The impact is clear if we view the decade from 1997 to 2007 and then project forward. During those 10 years rents increased by 70%, while the CPI—the new inflation index that the Government have chosen—increased by only 20%. On that projection, by 2020 housing benefit based on CPI will have fallen so far behind private rents that it may cover only 10% of the available property. In Manchester it would cover only 5% of available two-bedroom flats, and in parts of Winchester, within 10 to 12 years not a single two-bedroom home would be affordable on housing benefit.

I ask Ministers in all seriousness whether it is coincidental that in evidence to the Select Committee on Work and Pensions last week, Lord Freud suggested that the coalition Government now saw it as

“quite valuable to rewrite the homelessness legislation”

Can the Secretary of State confirm whether that is indeed the case, and can he further assure the House that the Government are not simply seeking to rewrite the rules for those threatened by homelessness as they rewrote the rules for the unemployed in the 1980s and ’90s, parking a generation of people in the unemployment figures?

The right hon. Gentleman is being careful not to set out the Labour party’s position on the cap. Does he agree with his leader, the right hon. Member for Doncaster North (Edward Miliband), or does he agree with the shadow Health Secretary, who said nine days ago:

“Those top level benefits do need to be capped”?

I will answer the hon. Gentleman’s question directly. The former Chancellor of the Exchequer, my right hon. Friend the Member for Edinburgh South West (Mr Darling), introduced an option for dealing with extreme cases in the March budget—excluding a proportion of the highest rents from the calculation of the median. I am sure that given his past employment, the hon. Member for West Suffolk (Matthew Hancock) will be aware of that change. As I have previously stated, I have no objection in principle to a cap, if it is introduced on a staged timetable. I commend to him the speech that I gave at the Institute for Public Policy Research as recently as Friday. However, we have to ask whether a national cap is the most appropriate plan, or whether a regional cap would target the very highest claims in all regions.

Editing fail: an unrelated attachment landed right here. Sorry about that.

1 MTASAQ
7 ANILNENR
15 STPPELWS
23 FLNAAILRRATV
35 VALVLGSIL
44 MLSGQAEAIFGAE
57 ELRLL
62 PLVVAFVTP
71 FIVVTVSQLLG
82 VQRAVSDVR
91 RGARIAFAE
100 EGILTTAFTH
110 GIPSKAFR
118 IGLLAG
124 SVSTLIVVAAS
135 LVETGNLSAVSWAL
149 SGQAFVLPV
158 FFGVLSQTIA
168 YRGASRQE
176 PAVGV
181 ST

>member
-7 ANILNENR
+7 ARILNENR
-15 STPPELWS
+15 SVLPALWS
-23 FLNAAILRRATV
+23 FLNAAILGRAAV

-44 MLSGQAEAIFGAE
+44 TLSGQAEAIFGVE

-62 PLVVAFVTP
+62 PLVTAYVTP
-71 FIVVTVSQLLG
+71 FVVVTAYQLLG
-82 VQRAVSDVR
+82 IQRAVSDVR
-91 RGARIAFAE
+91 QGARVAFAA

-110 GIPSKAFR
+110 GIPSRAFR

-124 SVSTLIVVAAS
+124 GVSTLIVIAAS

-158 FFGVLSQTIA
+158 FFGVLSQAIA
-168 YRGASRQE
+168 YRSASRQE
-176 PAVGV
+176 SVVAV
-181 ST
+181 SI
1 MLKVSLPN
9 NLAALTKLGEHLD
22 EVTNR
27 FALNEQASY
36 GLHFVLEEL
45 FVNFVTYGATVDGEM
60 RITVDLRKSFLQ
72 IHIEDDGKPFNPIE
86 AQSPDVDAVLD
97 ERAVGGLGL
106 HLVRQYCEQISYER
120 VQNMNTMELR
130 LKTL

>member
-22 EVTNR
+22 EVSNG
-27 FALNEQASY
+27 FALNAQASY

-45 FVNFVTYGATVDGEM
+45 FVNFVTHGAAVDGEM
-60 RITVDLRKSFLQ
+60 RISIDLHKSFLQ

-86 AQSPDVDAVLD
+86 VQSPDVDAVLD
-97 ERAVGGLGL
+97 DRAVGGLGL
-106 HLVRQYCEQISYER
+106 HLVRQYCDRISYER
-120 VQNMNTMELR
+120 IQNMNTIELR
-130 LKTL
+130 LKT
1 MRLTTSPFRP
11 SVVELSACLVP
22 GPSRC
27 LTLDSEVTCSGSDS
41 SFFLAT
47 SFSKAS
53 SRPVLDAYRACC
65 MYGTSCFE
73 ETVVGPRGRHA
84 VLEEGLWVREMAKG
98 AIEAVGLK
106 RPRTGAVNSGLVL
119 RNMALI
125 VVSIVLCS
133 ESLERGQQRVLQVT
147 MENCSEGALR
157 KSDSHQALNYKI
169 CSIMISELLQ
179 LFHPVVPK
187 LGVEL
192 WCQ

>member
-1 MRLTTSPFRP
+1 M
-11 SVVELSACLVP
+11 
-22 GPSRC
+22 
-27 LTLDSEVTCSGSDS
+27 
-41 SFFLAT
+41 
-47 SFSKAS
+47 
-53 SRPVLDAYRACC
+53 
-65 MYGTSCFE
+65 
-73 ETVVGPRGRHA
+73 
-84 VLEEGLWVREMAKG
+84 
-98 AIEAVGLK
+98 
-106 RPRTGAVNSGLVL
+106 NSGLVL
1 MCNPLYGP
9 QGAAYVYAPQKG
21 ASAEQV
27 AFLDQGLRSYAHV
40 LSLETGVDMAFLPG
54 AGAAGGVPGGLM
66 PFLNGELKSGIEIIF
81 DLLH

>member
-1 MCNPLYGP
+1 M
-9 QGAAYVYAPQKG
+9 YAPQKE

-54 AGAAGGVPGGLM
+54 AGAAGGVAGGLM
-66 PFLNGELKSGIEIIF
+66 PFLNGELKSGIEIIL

I am keen to make a little progress.

I rather fear and suspect that the focus on the cap in some interventions owes more to Andy Coulson than to the Secretary of State. As I have already made clear, despite the fact that it will yield £65 million, it is only one part of a package of more than £1.8 billion-worth of proposed housing benefit changes resulting from the cumulative impact of the June Budget and the spending review.

Perhaps the Secretary of State will be able to answer some specific questions. Why is it necessary to introduce a cap on rent levels from April next year, and the change in the maximum rate to the 30th percentile in October? Is there not a real risk that some households will be displaced twice within a short period, with all the costs and individual traumas that that would entail?

Let us look at the reality of the matter for a moment. Many households will be making their housing arrangements now without full knowledge of what the proposals will mean. They may be arranging for their children to go to a local school, to sign up for child care support or to buy a season ticket for travel to work. It must be right to give individuals enough notice and clarity about what the first tranche of measures will mean for them to be able to ascertain whether they will be able to avail themselves of the discretionary housing payments that the Government claim will be available.

What estimate has the Department made of the impact of the changes on homelessness? Does the Secretary of State accept the figures provided by London Councils, which expects that 82,000 households will be forced from their homes? What estimate has he made of the cost of the changes to local government? Shelter has said that the costs of introducing all the rushed changes will be as much as £120 million. Does he have an alternative figure that he would like to share with the House?

The Mayor of London’s own director of housing has stated that the introduction of the cap in London alone will lead to a 48% rise in homelessness acceptances, which will mean £78 million being spent in London on temporary accommodation. Yet the Budget Red Book estimates savings of only £65 million a year. Given those figures, why would the Government introduce a policy that could end up costing the taxpayer more than it is intended to save?

I now move from the cap, about which people have been so keen to talk in the newspapers for so many days, to the change to the 30th percentile, which is perhaps more deserving of that level of publicity. Liz Phelps of Citizens Advice UK has remarked that the change

“will potentially affect people across the country. It will mean lower rates…It is very crude, short-term thinking. It will cut the DWP budget but it will explode the homelessness budget. We will see a lot more rent arrears, a lot more debt and acute poverty, and then more homelessness.”

I wish to put on record that however important the change is in London and the south-east, it is not simply an issue for that area. Does my right hon. Friend agree that the Department’s own figures, which show that some 5,500 local housing allowance recipients in Blackpool will lose up to £25 a month, are not acceptable in such areas, which have some of the highest rates of deprivation in the country?